This article from Chronicle of Higher Education caught my eye today: “A New Tool Breaks Down Earnings Potential for Different Majors.”
Okay, so I’m going to put aside the inherent problem of equating the value of an academic subject with money. Moving on from that gigantic thorn, let’s add on that maybe I’m old school (yup!) but are people really selecting their major based on earnings potential?
Understanding Practical Reasons People Equate Majors with Careers
I mean, look, I get it. Student debt has skyrocketed as public universities have had to offset the loss of investment in state funds with tuition increases. So I do see the value in a tool like this for getting real. After all, you just won’t understand the impact that $80,000 of student loans will have on you 30 years down the road when you’re still making gigantic ballooning payments. And I do know that there is some subset of the population out there choosing a major or grad degree based solely on earnings potential. But is that the norm?
Other Considerations When Choosing a Major
I know I had no clue what to major in, except something that could hold my interest long enough to graduate. Something I was authentically interested in.
Turned out to be anthropology, if you’re curious.
And I knew that I wouldn’t be making loads of money as a result of my choice, and yet that didn’t matter to me.
This tool presumes that what matters is the amount of money you could make; for some, that is exactly what matters. But for so many more of us – including nearly all of the people I work with – what mattered was not the paycheck at the end of it, but the ability to go into work that would hold meaning. We are all smart. We all recognize that working will constitute so much of our adult lives, and so why shouldn’t we pursue something that will prepare us to contribute to our communities, societies, and something that we will find satisfaction and pride in, regardless of the “cost”?
And what of the people I work with who chose a major solely for the prestige or salary only to find themselves feeling empty or disengaged a few years down the line?
Your Major Doesn’t Have to Be Your Career!
I work with loads of colleagues who majored in liberal arts, humanities, education, social sciences, and general all-purpose majors that aren’t associated with one specific career path and we all turned out just fine. Even though some of us do carry boatloads of debt (ahem, Millennials, you are not the first to face this issue, ask any Gen Xer!), we made our choices.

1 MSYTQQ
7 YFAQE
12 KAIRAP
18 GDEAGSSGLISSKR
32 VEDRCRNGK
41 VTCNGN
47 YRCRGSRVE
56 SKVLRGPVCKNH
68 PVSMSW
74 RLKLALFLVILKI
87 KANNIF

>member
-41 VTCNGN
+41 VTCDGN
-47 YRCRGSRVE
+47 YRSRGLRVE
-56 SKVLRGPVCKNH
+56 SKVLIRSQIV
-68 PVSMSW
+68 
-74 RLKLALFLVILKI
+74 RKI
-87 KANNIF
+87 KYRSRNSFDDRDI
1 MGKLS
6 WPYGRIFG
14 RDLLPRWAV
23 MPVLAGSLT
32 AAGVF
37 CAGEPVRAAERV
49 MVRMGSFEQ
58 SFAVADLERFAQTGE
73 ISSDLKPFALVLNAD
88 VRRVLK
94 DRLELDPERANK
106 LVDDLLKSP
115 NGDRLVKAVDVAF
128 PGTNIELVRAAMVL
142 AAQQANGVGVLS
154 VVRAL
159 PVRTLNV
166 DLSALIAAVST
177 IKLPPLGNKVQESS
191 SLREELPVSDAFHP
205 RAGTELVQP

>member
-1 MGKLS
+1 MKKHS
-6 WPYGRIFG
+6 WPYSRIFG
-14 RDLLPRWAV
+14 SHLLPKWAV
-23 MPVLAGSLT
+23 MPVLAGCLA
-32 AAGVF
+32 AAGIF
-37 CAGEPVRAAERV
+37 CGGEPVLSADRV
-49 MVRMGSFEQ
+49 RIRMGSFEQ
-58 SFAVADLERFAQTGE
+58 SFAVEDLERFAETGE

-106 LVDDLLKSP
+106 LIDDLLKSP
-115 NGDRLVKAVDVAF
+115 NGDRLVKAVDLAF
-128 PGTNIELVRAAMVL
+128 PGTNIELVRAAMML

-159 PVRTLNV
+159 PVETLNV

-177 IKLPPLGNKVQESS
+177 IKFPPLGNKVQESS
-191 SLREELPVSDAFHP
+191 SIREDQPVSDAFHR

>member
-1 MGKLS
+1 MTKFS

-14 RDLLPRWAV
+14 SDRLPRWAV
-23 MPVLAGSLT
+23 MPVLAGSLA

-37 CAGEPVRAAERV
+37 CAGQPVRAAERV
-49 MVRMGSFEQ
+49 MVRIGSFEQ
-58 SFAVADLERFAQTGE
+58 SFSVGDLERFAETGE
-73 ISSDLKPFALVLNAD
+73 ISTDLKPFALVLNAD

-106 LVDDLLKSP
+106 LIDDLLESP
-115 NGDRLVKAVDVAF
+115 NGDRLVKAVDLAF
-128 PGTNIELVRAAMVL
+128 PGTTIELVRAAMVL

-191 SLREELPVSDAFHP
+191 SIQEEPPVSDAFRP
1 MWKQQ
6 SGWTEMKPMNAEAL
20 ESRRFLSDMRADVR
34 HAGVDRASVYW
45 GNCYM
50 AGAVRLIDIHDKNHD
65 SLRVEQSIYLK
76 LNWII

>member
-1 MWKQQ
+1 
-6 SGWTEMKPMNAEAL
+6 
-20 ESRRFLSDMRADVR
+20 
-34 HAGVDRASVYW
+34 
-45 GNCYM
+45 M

And though we joke about how “useless” a degree in our major may have been, I don’t actually think any of us believe that. Useless has become shorthand for: the economy in which we live does not value our skill set and knowledge as much as, say, software developers or engineers. I would hazard a bet that those who chose a major and field of work because it was interesting or because it gave us the potential to make a real impact on subjects we’re passionate about are more likely to find more engagement and meaning in our careers than those who chose something because they’d be making tons of money.
Parents & Guidance Counselors: Your Kids Face a Different World
One of my biggest questions is who is this tool for? It feels like it could be used to steer learners who are keenly into one subject (photography, social work, women’s studies, whatever) into choosing a more “practical” path. Granted, this is a parenting trope as old as time, but one with real consequences. Anyone who is 10 years into their career who chose what others (read: often parents footing the bill) thought they “should”do instead of what they themselves wanted may have some interesting insights.
Parents, guidance counselors, and the like are really, truly, trying their best to make others’ lives easier when they give this kind of advice, but such advice is based on what they experienced, through *their* lens, within the context of the economy and workplace challenges they faced. Things are constantly different and rapidly evolving. So advice on what does / not work has a time stamp on it and will expire soon. All the more reason any of us in such a position have to step aside and let grownups (and that’s what college “kids” are), identify their options, and research and make their own choices.
No Point Planning for A Volatile Economy
Does this tool take into account how rapidly things change in our volatile economy? It takes the average undergrad 6 years to complete their degree. And 6 years can be a lifetime in the workplace. Today’s average employee stays at their job 4-5 years (less if you’re a Millennial), and even within that 4 years, your work itself is likely to change dramatically. Companies and industries that were once a sure-thing can go belly-up; jobs, services, and skills that were highly in demand can fall out of vogue so fast. And of course, things that didn’t even blip on the horizon can suddenly be needed.
Instead Plan for What Matters
Again, maybe it’s just me and the work that I do, but I get loads more career advice questions from folks who are looking for jobs with meaning – at any point in their working lives – than “I need to make a lot more money.” I’m not going to deny that making more money wouldn’t make life easier, nor that you shouldn’t take a good hard look at student loans and costs and time for a degree.
But I would also strongly encourage any client of mine to then spend the majority of their efforts taking a good hard look at themselves to discover what they innately are interested in. Then we’ll find a way to make that path work, rather than try to make themselves a square peg fitting into a round hole to make money matters easier.
I find it’s easier to make a go of this whole work thing when you’re working at something about which you are passionate, honing your craft – your brand, so to speak.